In charts: The countries where Covid-19 is on the rise

Dominic Gilbert
·4-min read
The countries where Covid-19 is showing no sign of slowing down
The countries where Covid-19 is showing no sign of slowing down
Coronavirus Article Bar with counter ..
Coronavirus Article Bar with counter ..

More than 10m cases of Covid-19 have now been reported across the world, and cases are back on the rise in regions which face the prospect of renewed local lockdowns.

Over the past week, the number of new cases reported each day has been above 150,000, and 60 per cent of all cases have been reported in the last month.

Cases are rising in multiple American states, and 300,000 people in Melbourne have been issued stay at home orders after a resurgence of the virus.

While cases are in decline across much of Europe, the virus' grip on countries across the world is tightening and showing no signs of slowing down.

Covid surges

According to the latest data, countries where Covid-19 cases are on the rise include the United States, South Africa, Colombia and the Palestinian territories.

The rate of new cases in South Africa is approaching the same level as the United States, with 114 cases per million people, on average, in the week to June 1.

Across the USA the average rate of daily new cases has now reached 131 per million - surpassing its previous peak of 96.

In Palestine, the rate of new daily cases has doubled in little more than a week, from 19 per million to 42 per million. 

“Flare-ups are to be expected as countries start to lift restrictions,” said Dr Tedros Adhanom Ghebreyesus, director-general of the World Health Organisation on Wednesday.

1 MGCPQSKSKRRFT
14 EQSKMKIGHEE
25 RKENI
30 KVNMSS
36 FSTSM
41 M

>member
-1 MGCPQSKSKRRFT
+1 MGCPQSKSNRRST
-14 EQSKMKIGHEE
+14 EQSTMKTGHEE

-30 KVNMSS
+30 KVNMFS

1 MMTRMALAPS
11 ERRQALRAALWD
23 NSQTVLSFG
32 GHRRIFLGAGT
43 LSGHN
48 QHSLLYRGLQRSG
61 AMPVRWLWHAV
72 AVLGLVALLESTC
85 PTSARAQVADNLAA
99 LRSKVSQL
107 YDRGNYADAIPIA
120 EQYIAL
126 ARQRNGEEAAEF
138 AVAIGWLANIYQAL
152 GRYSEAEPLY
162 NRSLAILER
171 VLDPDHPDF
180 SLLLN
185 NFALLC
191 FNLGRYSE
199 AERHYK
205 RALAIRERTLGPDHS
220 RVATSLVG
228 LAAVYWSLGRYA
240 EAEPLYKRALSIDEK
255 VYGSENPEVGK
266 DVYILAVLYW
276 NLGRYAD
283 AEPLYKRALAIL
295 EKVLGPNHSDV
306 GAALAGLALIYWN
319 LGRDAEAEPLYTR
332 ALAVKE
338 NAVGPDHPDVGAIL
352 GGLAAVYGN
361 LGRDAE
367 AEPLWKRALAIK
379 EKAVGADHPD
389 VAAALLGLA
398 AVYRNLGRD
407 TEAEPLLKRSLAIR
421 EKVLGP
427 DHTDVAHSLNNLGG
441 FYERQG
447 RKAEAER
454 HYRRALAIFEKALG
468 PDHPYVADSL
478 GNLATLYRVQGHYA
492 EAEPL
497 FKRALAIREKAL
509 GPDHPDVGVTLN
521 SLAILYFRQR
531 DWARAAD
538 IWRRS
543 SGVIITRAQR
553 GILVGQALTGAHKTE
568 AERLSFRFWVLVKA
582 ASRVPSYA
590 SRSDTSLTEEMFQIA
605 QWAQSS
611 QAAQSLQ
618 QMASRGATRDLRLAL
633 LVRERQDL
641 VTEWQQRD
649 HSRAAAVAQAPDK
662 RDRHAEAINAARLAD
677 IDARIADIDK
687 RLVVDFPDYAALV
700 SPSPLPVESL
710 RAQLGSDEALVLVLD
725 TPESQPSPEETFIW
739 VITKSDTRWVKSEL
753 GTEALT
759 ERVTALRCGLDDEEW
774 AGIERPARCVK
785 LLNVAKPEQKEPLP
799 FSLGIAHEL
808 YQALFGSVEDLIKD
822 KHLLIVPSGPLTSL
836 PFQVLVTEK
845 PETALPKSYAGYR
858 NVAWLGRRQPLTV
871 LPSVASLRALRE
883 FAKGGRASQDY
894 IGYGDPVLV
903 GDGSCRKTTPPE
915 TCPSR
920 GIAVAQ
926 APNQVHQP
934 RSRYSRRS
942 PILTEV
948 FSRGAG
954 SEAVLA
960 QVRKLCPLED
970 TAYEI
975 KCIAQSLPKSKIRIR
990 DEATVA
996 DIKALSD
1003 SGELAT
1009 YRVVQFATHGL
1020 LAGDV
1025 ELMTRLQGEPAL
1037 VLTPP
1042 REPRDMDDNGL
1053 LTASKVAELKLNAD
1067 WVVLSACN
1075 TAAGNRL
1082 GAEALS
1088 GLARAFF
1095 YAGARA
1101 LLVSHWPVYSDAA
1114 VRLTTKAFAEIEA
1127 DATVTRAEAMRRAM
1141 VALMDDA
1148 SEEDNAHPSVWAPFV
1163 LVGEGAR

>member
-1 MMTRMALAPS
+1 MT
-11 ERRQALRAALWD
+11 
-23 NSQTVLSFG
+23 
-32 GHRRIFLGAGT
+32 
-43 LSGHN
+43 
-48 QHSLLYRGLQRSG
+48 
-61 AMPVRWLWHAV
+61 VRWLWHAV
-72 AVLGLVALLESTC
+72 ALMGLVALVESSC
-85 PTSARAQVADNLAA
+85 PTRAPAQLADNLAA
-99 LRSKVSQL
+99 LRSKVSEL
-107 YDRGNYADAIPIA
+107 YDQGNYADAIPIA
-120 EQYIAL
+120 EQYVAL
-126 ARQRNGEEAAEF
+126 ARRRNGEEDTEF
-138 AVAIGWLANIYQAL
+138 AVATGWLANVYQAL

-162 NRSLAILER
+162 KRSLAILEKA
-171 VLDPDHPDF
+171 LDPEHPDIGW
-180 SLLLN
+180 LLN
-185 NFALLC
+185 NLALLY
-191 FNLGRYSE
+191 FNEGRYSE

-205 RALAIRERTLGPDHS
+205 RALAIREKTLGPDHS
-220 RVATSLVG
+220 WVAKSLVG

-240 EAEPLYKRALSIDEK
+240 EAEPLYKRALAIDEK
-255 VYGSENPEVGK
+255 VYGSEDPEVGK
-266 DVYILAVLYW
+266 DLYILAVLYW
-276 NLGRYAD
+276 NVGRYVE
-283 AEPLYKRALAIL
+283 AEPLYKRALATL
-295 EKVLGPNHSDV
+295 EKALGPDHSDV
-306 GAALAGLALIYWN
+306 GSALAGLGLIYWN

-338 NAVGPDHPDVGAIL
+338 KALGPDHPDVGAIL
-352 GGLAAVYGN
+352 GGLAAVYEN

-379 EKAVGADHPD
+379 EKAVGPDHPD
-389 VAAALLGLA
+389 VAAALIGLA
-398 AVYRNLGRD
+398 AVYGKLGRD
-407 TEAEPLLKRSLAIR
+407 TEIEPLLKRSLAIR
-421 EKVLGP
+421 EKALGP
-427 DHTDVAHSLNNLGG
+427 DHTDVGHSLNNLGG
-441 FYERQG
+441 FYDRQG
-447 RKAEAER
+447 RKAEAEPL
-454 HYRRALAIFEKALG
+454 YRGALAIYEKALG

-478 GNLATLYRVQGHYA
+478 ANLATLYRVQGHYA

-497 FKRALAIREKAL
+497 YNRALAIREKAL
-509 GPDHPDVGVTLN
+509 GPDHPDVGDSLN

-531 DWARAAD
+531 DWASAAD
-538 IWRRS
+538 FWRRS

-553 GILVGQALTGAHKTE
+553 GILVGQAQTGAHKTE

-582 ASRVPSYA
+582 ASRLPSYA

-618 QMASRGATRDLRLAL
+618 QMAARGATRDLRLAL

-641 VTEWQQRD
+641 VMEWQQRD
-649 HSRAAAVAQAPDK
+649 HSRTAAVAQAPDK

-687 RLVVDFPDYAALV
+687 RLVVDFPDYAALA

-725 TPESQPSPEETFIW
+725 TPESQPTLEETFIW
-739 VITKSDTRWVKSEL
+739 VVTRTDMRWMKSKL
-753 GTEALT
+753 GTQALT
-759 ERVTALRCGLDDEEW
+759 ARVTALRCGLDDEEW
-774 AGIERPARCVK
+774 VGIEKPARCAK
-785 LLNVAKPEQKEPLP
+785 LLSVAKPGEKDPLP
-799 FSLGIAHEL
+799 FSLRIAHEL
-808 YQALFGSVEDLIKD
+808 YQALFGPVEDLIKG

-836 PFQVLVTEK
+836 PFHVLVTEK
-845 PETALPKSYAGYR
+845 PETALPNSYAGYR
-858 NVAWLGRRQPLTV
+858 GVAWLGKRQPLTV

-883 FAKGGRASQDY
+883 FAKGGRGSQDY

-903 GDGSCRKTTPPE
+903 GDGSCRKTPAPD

“But countries that have the systems in place to apply a comprehensive approach should be able to contain these flare-ups locally and avoid reintroducing widespread restrictions.

“However, we are concerned that some countries have not used all the tools at their disposal and have taken a fragmented approach.

“These countries face a long, hard road ahead.

“But one of the lessons of the pandemic is that no matter what situation a country is in, it can be turned around. It’s never too late.”

The pandemic is continuing to rise across the Americas and Asia, with worrying trends emerging in Africa.

North America accounted for 30 per cent of all new Covid-19 cases on June 30, with 25 per cent in South America and 27 per cent in Asia.

After being declared the epicentre of the virus in March, cases have trailed off in Europe, which now accounts for fewer than one in ten new cases across the globe. 

'A dangerous turn'

The second wave emerging in the US is not being driven by outbreaks in all of the nation's 50 states, however.

Some - most notably New York - have seen infections drop off compared to the huge peaks of March and April.

The state was seeing over 10,000 new cases per day at the pandemic's peak, but is now down to 600 daily infections.

Instead Florida, Texas and California are among a new group of states facing the brunt of the pandemic, as over three quarters of states still face a week-on-week increase in the number of new Covid-19 infections.

These three states alone accounted for nearly half of the US's quarter of a million cases confirmed last week.

Renewed infections has forced several governors to back out of an initial easing of lockdown measures.

Texas governor Greg Abbott, who previously ordered bars in the state to reopen, warned on Monday that America's experience of the global pandemic was taking a "'very swift and very dangerous turn".

A total of 39 states have seen week on week rises in new daily cases.

Down under

Across the Pacific, Australian health officials are grappling with a surge in cases in Melbourne, with authorities issuing stay at home orders in 36 suburbs across ten postcodes in the city today.

Premier of Victoria Daniel Andrews has blamed extended family gatherings and violations of hotel quarantines for the region's alarming spike in new infections, which totaled over 250 last week.

This contrasts with the situation in Australia's other provinces, including New South Wales, home of Sydney, which has seen its previously dramatic infection rate level off.  

The province saw just 33 new cases last week, compared to around 1,122 in the last week of March, according to data compiled by John Hopkins University.